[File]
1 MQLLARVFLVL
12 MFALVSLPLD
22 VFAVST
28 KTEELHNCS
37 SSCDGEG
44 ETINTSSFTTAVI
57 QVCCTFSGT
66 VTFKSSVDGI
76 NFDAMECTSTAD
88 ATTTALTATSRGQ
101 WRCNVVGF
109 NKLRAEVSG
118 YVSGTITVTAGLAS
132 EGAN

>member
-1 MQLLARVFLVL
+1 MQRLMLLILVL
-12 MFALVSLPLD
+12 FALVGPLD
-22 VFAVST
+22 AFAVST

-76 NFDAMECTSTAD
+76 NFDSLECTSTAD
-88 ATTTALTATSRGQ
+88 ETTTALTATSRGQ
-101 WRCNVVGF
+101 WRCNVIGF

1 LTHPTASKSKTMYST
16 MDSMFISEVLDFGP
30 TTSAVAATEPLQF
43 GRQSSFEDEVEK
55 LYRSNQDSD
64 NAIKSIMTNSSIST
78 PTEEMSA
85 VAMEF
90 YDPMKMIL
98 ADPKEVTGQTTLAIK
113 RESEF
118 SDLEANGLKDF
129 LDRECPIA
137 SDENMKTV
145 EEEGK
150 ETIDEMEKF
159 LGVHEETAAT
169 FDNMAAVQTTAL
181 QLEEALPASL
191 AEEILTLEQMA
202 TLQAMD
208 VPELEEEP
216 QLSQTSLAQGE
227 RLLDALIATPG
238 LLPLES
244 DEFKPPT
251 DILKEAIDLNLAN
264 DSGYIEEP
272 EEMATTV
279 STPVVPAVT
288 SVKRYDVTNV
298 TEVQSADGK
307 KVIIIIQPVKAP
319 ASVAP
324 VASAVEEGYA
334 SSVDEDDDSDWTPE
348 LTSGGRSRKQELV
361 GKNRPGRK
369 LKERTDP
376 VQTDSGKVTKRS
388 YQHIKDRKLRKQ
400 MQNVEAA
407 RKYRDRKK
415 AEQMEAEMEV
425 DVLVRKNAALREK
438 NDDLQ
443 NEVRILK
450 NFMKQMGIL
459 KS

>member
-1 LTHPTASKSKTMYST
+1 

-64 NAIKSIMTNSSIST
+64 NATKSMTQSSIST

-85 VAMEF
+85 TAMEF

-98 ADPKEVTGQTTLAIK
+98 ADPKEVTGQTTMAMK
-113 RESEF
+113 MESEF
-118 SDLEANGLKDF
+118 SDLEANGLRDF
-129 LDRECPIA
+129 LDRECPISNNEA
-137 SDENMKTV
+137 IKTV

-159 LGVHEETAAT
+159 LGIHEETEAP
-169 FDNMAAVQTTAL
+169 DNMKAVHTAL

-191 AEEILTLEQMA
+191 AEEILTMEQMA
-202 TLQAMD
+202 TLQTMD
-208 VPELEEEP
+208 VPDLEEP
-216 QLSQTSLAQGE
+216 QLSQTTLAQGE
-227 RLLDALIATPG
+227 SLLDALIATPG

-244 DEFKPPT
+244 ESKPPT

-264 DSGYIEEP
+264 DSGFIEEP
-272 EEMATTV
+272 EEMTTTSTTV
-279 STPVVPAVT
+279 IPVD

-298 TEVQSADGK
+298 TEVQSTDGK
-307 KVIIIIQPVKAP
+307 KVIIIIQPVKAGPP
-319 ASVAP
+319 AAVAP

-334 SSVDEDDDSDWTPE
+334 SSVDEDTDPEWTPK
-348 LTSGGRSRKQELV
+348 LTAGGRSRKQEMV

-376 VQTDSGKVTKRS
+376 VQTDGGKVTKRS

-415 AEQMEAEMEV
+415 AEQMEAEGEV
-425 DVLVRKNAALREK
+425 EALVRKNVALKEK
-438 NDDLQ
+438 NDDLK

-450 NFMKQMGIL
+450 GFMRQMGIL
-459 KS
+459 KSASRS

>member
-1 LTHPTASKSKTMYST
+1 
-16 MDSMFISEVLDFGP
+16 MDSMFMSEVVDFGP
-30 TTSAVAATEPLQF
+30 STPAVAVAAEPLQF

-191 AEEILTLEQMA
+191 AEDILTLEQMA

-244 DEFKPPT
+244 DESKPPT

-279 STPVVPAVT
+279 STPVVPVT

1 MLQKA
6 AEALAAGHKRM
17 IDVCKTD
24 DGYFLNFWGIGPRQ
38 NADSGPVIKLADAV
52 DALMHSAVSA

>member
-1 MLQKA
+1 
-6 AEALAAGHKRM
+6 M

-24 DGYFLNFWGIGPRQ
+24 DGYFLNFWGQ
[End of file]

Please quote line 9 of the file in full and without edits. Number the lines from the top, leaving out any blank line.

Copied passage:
76 NFDAMECTSTAD